RICHARD BARTHELMESS

RICHARD BARTHELMESS

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THIS IS AN ORIGINAL SIGNED PHOTO OF RICHARD BARTHELMESS. YOU ARE GETTING THE ORIGINAL PICTURE SENT TO YOU AND HER SPIRIT ALONG WITH IT. THESE CAME FROM AN OLDER MAN WHO PRACTICED THE OCCULT AND ENJOYED FILLING HIS HOME WITH FAMOUS PEOPLE. WHAT HE DID WAS GIVE EACH OF THEM A SPACE ON A HALLWAY WALL AND THEY HAD FULL USE OF HIS HOUSE AND COMMUNICATED WITH HIM. THEY CAN HELP YOU IN VARIOUS WAYS AND ALL ARE FRIENDLY. EACH HAS THEIR OWN PERSONALITY AND INTERESTS. YOU CAN READ ABOUT THEM BELOW. ALL BELOW INFORMATION WAS TAKEN FROM WIKIPEDIA.

Richard "Dick" Semler Barthelmess (May 9, 1895 – August 17, 1963) was an Oscar-nominated silent film star.

The son of an actress, Barthelmess was educated at Hudson River Military Academy at Nyack and Trinity College at Hartford, Connecticut. His father died when he was a baby and his mother earned her living on stage, so he worked in theatres in his early days, between schooling, doing "walk-ons". This led to acting in college, doing amateur productions. Convinced by a family friend, actress Alla Nazimova, to try acting professionally, he made his first film appearance in 1916 in the serial Gloria's Romance as an extra. His next role, in War Brides opposite Alla Nazimova, attracted the attention of legendary director D. W. Griffith, who offered him several important roles, finally casting him opposite Lillian Gish in Broken Blossoms (1919) and Way Down East (1920).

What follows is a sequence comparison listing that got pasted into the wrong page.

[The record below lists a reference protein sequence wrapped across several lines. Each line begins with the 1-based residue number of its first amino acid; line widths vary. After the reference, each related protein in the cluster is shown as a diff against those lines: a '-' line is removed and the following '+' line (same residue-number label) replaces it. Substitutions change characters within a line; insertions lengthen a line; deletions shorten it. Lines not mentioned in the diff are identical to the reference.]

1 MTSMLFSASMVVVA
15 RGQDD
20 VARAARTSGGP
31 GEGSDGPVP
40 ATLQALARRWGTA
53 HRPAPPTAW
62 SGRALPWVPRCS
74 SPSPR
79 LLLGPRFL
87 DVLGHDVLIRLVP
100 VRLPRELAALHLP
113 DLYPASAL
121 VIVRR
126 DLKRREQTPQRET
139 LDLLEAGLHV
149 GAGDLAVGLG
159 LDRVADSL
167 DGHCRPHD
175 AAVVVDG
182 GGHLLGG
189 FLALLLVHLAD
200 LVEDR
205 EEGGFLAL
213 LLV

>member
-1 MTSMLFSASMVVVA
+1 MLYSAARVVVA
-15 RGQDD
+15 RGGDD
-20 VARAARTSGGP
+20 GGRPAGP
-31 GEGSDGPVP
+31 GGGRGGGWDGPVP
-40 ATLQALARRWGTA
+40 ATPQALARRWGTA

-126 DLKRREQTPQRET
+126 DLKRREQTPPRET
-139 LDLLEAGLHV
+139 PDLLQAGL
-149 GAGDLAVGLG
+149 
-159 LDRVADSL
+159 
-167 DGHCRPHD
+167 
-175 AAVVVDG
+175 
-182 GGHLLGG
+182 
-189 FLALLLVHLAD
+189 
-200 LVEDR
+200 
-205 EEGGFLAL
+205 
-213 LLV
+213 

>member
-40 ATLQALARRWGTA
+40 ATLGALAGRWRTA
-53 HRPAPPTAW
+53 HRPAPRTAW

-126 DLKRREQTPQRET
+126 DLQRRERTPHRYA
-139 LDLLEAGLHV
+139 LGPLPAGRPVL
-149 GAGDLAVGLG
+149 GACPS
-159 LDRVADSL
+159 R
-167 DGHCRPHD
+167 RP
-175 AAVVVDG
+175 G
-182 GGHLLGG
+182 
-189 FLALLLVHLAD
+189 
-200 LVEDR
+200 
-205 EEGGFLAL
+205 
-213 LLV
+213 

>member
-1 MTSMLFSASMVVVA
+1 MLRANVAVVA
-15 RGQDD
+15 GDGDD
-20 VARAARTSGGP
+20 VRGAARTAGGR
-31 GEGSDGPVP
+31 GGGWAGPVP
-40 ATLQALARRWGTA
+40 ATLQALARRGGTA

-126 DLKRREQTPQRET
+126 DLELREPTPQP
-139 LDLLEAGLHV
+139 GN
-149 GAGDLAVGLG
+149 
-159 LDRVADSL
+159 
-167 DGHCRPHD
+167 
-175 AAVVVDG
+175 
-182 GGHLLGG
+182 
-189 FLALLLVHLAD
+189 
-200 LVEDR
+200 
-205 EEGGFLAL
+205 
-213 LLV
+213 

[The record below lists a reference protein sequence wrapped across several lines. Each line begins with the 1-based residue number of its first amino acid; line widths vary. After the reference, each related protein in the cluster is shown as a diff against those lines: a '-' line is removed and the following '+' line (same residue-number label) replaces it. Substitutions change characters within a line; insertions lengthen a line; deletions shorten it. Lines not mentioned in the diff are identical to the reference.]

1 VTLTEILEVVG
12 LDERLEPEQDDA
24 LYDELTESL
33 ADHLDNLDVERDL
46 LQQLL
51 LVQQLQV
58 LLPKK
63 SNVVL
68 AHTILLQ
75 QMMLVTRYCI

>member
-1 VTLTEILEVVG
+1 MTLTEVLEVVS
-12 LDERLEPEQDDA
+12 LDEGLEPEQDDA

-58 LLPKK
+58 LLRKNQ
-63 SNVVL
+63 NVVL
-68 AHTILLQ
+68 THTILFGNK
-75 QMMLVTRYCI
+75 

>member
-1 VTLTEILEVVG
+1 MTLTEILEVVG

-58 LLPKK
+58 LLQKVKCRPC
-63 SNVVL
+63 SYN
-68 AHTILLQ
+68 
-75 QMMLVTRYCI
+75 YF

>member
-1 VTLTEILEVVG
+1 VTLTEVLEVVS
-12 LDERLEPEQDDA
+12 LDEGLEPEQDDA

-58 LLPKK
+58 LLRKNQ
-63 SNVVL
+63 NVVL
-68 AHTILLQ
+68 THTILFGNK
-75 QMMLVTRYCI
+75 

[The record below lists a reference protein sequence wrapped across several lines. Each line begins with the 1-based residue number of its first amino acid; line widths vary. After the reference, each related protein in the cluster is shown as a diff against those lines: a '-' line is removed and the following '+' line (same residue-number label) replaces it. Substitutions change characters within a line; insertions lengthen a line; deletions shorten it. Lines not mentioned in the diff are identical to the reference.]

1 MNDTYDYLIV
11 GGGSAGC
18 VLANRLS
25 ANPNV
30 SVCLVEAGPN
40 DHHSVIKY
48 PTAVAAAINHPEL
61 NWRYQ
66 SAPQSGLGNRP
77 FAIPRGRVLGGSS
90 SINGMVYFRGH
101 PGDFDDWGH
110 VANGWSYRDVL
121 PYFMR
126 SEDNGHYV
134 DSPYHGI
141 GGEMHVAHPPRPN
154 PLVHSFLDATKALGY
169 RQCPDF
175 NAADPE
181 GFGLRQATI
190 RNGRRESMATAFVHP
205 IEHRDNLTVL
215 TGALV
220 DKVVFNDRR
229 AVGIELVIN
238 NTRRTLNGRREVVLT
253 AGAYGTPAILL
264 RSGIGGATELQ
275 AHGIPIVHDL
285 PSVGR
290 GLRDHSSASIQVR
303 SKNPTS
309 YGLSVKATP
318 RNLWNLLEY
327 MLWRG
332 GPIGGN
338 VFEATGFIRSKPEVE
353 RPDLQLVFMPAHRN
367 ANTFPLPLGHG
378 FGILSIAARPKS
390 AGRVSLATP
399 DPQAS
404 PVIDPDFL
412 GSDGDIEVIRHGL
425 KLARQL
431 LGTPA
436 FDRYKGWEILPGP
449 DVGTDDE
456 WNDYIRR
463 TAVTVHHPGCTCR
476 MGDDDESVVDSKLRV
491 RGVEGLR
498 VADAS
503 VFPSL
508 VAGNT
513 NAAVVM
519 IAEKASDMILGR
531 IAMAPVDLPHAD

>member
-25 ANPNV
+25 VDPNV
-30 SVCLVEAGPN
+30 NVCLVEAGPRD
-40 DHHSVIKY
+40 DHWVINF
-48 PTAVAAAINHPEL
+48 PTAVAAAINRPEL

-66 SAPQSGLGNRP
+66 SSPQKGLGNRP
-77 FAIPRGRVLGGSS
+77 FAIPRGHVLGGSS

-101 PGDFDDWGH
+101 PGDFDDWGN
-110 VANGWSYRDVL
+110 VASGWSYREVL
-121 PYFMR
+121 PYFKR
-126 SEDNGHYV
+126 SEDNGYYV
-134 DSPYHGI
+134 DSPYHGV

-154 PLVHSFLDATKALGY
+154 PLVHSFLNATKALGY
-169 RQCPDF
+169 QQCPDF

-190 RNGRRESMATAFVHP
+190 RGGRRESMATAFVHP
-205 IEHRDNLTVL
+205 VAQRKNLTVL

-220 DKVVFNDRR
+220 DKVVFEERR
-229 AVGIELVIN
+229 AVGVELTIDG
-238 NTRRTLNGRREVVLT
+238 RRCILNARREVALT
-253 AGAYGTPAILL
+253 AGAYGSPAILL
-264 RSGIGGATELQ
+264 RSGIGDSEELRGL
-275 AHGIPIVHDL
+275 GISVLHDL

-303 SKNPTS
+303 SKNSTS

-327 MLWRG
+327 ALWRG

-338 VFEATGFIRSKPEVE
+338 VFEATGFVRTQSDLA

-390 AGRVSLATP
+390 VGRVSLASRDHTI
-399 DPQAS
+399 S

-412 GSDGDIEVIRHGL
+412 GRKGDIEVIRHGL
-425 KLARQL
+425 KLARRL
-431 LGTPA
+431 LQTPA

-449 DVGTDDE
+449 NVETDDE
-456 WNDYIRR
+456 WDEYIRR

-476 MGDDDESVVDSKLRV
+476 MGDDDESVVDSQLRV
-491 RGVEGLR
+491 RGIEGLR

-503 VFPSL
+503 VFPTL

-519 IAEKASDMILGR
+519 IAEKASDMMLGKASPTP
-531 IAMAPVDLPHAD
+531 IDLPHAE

In the coming years, he was one of Hollywood's highest paid performers, starring in such classics as The Patent Leather Kid (1927) and The Noose (1928); he was nominated for Best Actor at the first Academy Awards for his performance in both these films, and he won a Special Citation for producing The Patent Leather Kid. He also founded his own production company, Inspiration Film Company, together with Charles Duell and Henry King. One of their films, Tol'able David (1921), in which Barthelmess starred as a teenage mailman who finds courage, was a major success, and is considered by many to be his finest performance.

With the advent of the sound era, Barthelmess' fortunes changed. He made several films in the new medium, most notably Son of the Gods (1930), The Dawn Patrol (1930), The Last Flight (1931), and The Cabin in the Cotton (1932), Central Airport (1933), and a supporting role as Rita Hayworth's character's husband in Only Angels Have Wings (1939). However, he failed to maintain the stardom of his silent film days and gradually left entertainment. He enlisted in the Naval Reserve in World War II, served as a lieutenant commander, and never returned to film, preferring instead to live off his investments. He died of cancer in 1963 and was interred at the Ferncliff Cemetery and Mausoleum in Hartsdale, Westchester County, New York, USA.

Barthelmess was one of the founders of the Academy of Motion Picture Arts and Sciences.

For his contribution as an actor, Richard Barthelmess was awarded a star on the Hollywood Walk of Fam